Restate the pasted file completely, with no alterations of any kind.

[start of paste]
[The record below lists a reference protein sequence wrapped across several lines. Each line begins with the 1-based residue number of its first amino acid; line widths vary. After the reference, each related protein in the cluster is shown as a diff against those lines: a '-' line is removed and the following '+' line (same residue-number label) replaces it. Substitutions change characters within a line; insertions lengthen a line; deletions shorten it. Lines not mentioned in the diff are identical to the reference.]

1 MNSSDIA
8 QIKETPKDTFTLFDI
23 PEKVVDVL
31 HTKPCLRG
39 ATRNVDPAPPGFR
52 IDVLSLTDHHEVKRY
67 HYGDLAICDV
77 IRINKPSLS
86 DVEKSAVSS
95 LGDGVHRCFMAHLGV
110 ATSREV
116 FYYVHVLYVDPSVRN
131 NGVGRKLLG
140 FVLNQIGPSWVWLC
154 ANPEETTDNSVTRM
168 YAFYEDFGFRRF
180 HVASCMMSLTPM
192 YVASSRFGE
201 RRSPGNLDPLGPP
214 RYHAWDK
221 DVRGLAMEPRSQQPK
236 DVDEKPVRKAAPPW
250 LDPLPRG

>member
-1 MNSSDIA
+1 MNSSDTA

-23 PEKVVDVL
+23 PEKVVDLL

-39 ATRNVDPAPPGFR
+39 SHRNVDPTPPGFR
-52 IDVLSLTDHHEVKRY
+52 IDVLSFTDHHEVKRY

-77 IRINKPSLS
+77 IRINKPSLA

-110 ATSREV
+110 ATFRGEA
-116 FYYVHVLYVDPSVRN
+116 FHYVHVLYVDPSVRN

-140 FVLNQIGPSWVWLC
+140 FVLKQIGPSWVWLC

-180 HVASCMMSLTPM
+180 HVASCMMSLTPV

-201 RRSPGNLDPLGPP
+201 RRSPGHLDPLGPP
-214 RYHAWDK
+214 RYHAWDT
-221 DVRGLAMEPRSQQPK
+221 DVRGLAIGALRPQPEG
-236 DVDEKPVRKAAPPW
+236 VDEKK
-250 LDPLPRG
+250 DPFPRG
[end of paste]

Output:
[The record below lists a reference protein sequence wrapped across several lines. Each line begins with the 1-based residue number of its first amino acid; line widths vary. After the reference, each related protein in the cluster is shown as a diff against those lines: a '-' line is removed and the following '+' line (same residue-number label) replaces it. Substitutions change characters within a line; insertions lengthen a line; deletions shorten it. Lines not mentioned in the diff are identical to the reference.]

1 MNSSDIA
8 QIKETPKDTFTLFDI
23 PEKVVDVL
31 HTKPCLRG
39 ATRNVDPAPPGFR
52 IDVLSLTDHHEVKRY
67 HYGDLAICDV
77 IRINKPSLS
86 DVEKSAVSS
95 LGDGVHRCFMAHLGV
110 ATSREV
116 FYYVHVLYVDPSVRN
131 NGVGRKLLG
140 FVLNQIGPSWVWLC
154 ANPEETTDNSVTRM
168 YAFYEDFGFRRF
180 HVASCMMSLTPM
192 YVASSRFGE
201 RRSPGNLDPLGPP
214 RYHAWDK
221 DVRGLAMEPRSQQPK
236 DVDEKPVRKAAPPW
250 LDPLPRG

>member
-1 MNSSDIA
+1 MNSSDTA

-23 PEKVVDVL
+23 PEKVVDLL

-39 ATRNVDPAPPGFR
+39 SHRNVDPTPPGFR
-52 IDVLSLTDHHEVKRY
+52 IDVLSFTDHHEVKRY

-77 IRINKPSLS
+77 IRINKPSLA

-110 ATSREV
+110 ATFRGEA
-116 FYYVHVLYVDPSVRN
+116 FHYVHVLYVDPSVRN

-140 FVLNQIGPSWVWLC
+140 FVLKQIGPSWVWLC

-180 HVASCMMSLTPM
+180 HVASCMMSLTPV

-201 RRSPGNLDPLGPP
+201 RRSPGHLDPLGPP
-214 RYHAWDK
+214 RYHAWDT
-221 DVRGLAMEPRSQQPK
+221 DVRGLAIGALRPQPEG
-236 DVDEKPVRKAAPPW
+236 VDEKK
-250 LDPLPRG
+250 DPFPRG